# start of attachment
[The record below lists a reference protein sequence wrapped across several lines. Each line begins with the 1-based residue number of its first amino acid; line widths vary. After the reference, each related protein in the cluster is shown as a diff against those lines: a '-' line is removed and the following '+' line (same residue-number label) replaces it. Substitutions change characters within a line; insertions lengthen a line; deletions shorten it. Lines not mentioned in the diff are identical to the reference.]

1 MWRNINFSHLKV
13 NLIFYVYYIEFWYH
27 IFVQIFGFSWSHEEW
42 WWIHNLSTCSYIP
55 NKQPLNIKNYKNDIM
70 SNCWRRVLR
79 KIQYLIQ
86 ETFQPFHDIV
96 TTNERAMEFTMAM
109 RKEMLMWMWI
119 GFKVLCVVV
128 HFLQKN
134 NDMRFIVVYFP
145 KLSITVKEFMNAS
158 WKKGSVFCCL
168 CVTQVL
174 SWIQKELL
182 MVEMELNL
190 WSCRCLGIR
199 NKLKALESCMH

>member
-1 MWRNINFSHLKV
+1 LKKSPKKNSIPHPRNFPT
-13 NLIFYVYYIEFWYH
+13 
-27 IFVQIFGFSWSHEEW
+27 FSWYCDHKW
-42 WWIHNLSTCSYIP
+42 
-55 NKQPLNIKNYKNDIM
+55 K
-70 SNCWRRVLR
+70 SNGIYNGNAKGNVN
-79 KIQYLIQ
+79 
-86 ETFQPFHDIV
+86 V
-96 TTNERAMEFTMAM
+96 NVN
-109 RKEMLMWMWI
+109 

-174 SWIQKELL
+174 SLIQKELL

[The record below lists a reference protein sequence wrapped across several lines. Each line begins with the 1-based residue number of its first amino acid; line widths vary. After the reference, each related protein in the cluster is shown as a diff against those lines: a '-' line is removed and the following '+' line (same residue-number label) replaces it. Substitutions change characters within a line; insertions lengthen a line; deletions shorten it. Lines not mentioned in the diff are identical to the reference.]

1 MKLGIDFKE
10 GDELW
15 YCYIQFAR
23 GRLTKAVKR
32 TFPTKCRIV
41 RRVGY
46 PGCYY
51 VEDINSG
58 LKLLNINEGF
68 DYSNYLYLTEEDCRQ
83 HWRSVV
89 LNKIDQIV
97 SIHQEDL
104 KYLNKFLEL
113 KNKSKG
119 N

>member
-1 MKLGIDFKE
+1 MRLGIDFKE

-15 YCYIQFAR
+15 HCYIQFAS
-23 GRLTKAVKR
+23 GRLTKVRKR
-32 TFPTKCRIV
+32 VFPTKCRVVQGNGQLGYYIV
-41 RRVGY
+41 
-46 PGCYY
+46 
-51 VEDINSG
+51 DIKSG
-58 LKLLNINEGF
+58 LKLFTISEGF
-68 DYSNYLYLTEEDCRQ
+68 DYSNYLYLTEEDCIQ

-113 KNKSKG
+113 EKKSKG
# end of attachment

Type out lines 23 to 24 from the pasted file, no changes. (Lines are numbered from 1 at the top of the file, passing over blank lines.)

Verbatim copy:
-1 MWRNINFSHLKV
+1 LKKSPKKNSIPHPRNFPT